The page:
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Discussion Starter #1
Don't hesitate; don't forget. As Nike says -Just Do It !!! You will be glad you did, unlike me and others who have neglected to check and change those crucial operating fluids!!:givebeer:
 

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To be specific...

Engine oil (duh)
Tranny fluid / oil
Transfer case fluid
Differential gear oil
Coolant

Also, belts, oil filter, air filter, cabin air filter, tranny filter, fuel filter, spark plugs, power steering fluid, brake fluid, brake pads and drums, greasing propeller shaft, tire rotation, and general inspection of everything else.

Even the slightest thing makes the biggest difference. My GF hasn't changed her coolant since she bought her car 8 years ago, for example, and now I get to deal with trying to fix a rusted, leaky radiator!

Almatti... any pics of the damage that can be caused? :cheers:
 

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A majority of the owners on here will say it's not necessary. They'll say, "I haven't changed it in years and it still runs like it's new."

They are the same ones, that when something finally does happen, WON'T come back on here and admit there is a problem. By then, they are replacing parts and guessing what the problem may be...:balls:
 

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I learned a lot of my fundamental car repair skills from my dad, but one thing I'm glad I didn't pick up is his disregard for maintenance.

He changes his oil and makes mechanical repairs, but almost nothing else. He thinks a lot of the maintenance I do is a waste of cash. "The car's running fine, you don't need to do anything!" (My usual reply: "The car runs fine with a couple litres of gas left, but that doesn't mean I let the tank completely empty out before I fill up.")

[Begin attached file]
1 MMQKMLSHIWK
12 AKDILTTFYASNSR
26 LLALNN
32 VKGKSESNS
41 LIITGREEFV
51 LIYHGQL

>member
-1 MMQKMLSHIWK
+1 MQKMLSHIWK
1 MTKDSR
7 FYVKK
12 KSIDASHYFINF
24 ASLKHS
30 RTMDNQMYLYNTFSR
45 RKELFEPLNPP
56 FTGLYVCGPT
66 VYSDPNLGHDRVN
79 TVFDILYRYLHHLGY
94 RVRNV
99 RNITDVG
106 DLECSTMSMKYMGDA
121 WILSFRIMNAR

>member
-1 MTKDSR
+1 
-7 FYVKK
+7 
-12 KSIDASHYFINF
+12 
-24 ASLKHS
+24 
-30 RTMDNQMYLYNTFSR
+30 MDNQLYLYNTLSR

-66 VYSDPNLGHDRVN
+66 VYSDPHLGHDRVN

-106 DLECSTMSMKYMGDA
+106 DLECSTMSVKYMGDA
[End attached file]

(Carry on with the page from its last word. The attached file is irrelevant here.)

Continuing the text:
This is the same guy who ran straight, distilled water in his radiator during the summer back in the 60's, and claims you can still do it today. I try to tell him there's rust inhibitors in coolant, and it has a higher boiling point than straight water, but he shrugs off the rusting and says "coolant is mostly water, it has exactly the same boiling point".

Ah well, at least he has some nice, high ramps that give tons of clearance underneath when doing repairs, as well as a huge cache of tools. :p
 

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Also the most forgotten maintenance that is possibly the most costly is the timing belt. They don't give any warning and when they break cause major damage. Always remember that preventive maintenance is always better than reactive repair!!!
 

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Discussion Starter #6
sepz: Depending on the year of Pathy you have, there are many with Timing Chains. My 01 PF 3.5 engine has a Timing Chain, per my mechanic. I am going to confirm with looking in the manual today!!! I have 114k miles on the clock. The distilled water story by Matty is a good one. I remember adding water to radiators too. Oh shi###t, Am I that Old... Matty advise of Coolant checks and flushes is also a very Good One !!! I've done it a few years ago, time for that again...
 

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I wasn't referring to any particular one. But your mechanic is correct that your model does have a chain instead of a belt. All Pathys with the 3.0L V6 have timing belts. And are interference engines.
 

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Discussion Starter #9
A majority of the owners on here will say it's not necessary. They'll say, "I haven't changed it in years and it still runs like it's new."

They are the same ones, that when something finally does happen, WON'T come back on here and admit there is a problem. By then, they are replacing parts and guessing what the problem may be...:balls:
Metro: The plug in the X-fer case is 'frozen", can't loosen it to check the x-fer case oil. The U Joints on both driveshafts are being replaced tomorrow [I had a vibration problem, mechanic removed the front driveshaft and it was much much better, inspection revealed one bad U joint]. Lot's of advise seems to center on how to get this damn aluminum plug to loosen. One fellow , The Car Doctor on local NY Radio station recommended GIBBS Penetrant. Says it works chemically on the different metals to loosen what in essence is a "weld' created by the heat on the aluminum or that fact that when the transfer oil was replaced, the plug was not torqued or seated properly. Some people say Leave it alone, some say drill a new hole in the transfer case, some say put a torch on the metal. I'll elt everyone know more once the U joints are installed and the performance of the front transfer case is tested. Then we'll see about checking and/or replacing the fluid.
 
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